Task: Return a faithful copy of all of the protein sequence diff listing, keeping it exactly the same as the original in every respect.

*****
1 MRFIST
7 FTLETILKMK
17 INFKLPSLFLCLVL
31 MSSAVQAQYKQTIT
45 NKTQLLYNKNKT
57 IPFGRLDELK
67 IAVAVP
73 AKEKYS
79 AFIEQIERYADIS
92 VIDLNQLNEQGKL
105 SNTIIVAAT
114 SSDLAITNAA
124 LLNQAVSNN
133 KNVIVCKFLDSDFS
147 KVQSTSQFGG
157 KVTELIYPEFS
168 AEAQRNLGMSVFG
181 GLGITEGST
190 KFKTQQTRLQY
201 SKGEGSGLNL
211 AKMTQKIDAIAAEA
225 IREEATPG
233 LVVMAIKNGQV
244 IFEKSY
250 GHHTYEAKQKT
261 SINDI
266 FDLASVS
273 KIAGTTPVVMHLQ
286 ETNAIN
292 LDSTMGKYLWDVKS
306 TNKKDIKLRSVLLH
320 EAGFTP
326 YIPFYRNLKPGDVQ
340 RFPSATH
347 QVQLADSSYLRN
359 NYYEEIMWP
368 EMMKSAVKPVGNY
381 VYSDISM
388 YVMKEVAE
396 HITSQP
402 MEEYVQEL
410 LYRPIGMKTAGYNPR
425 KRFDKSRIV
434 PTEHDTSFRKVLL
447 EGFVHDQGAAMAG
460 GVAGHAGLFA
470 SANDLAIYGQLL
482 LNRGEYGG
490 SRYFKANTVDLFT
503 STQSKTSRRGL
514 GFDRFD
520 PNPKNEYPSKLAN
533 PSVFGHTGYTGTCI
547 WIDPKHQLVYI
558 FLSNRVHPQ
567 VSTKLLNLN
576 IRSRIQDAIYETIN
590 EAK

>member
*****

1 MRFIST
7 FTLETILKMK
17 INFKLPSLFLCLVL
31 MSSAVQAQYKQTIT
45 NKTQLLYNKNKT
57 IPFGRLDELK
67 IAVAVP
73 AKEKYS
79 AFIEQIERYADIS
92 VIDLNQLNEQGKL
105 SNTIIVAAT
114 SSDLAITNAA
124 LLNQAVSNN
133 KNVIVCKFLDSDFS
147 KVQSTSQFGG
157 KVTELIYPEFS
168 AEAQRNLGMSVFG
181 GLGITEGST
190 KFKTQQTRLQY
201 SKGEGSGLNL
211 AKMTQKIDAIAAEA
225 IREEATPG
233 LVVMAIKNGQV
244 IFEKSY
250 GHHTYEAKQKT
261 SINDI
266 FDLASVS
273 KIAGTTPVVMHLQ
286 ETNAIN
292 LDSTMGKYLWDVKS
306 TNKKDIKLRSVLLH
320 EAGFTP
326 YIPFYRNLKPGDVQ
340 RFPSATH
347 QVQLADSSYLRN
359 NYYEEIMWP
368 EMMKSAVKPVGNY
381 VYSDISM
388 YVMKEVAE
396 HITSQP
402 MEEYVQEL
410 LYRPIGMKTAGYNPR
425 KRFDKSRIV
434 PTEHDTSFRKVLL
447 EGFVHDQGAAMAG
460 GVAGHAGLFA
470 SANDLAIYGQLL
482 LNRGEYGG
490 SRYFKANTVDLFT
503 STQSKTSRRGL
514 GFDRFD
520 PNPKNEYPSKLAN
533 PSVFGHTGYTGTCI
547 WIDPKHQLVYI
558 FLSNRVHPQ
567 VSTKLLNLN
576 IRSRIQDAIYETIN
590 EAK

>member